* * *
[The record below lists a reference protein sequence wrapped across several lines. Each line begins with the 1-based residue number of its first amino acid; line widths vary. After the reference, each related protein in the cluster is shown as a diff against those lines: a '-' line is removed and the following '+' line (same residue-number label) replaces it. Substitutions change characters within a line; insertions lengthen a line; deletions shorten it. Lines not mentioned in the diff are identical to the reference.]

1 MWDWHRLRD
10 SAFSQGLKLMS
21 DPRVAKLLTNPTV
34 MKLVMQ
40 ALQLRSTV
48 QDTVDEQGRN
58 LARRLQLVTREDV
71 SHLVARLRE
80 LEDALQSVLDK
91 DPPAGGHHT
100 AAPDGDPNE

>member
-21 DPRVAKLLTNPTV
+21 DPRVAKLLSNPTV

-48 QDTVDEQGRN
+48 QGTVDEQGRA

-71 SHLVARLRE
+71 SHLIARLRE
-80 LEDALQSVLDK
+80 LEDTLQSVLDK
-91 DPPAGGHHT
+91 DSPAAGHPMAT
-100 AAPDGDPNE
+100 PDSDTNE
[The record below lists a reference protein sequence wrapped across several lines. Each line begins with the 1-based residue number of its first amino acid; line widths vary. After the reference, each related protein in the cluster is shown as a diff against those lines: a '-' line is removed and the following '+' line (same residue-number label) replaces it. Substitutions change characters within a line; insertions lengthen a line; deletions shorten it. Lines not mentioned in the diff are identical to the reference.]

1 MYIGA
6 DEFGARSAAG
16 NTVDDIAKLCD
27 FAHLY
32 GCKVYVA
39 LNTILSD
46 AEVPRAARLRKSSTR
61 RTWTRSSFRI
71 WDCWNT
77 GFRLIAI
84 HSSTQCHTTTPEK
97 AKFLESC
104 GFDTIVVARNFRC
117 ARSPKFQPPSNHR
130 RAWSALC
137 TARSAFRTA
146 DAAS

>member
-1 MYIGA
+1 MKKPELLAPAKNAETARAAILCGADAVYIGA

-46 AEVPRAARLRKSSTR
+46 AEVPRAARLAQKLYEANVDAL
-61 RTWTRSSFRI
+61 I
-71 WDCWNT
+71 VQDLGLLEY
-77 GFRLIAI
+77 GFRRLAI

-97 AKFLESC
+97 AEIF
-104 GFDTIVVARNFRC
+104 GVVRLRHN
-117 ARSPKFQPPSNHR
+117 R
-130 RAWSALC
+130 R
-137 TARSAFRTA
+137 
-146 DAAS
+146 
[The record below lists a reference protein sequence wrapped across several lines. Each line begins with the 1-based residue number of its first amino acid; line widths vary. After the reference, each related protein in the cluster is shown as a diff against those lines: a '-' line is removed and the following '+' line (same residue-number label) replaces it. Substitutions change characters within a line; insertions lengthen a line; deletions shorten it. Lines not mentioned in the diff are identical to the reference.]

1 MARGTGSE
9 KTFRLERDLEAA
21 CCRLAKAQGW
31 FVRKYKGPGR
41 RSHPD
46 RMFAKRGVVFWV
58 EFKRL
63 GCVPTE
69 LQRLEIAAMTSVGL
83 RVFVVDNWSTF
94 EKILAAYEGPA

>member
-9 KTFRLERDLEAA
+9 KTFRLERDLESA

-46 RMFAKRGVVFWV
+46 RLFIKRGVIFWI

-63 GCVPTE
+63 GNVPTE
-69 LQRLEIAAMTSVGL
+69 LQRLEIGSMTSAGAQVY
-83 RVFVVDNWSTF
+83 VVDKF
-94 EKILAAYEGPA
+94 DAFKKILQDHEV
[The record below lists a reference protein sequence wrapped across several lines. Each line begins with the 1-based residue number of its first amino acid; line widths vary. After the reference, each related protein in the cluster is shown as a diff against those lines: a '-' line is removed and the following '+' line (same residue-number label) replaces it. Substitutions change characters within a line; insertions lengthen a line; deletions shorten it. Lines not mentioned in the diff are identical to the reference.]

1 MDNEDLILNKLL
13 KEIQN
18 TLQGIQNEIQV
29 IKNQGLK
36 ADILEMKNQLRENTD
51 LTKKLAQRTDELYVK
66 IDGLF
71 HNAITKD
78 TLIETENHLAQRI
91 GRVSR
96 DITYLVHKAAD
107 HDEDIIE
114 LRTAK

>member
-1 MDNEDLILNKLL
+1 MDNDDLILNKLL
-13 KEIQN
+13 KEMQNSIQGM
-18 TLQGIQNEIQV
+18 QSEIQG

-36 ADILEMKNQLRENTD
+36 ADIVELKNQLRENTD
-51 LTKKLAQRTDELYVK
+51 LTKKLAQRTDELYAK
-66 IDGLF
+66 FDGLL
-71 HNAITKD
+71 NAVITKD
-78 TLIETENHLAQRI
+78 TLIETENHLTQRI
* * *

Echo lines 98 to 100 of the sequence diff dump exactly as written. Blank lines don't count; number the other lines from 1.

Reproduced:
51 LTKKLAQRTDELYVK
66 IDGLF
71 HNAITKD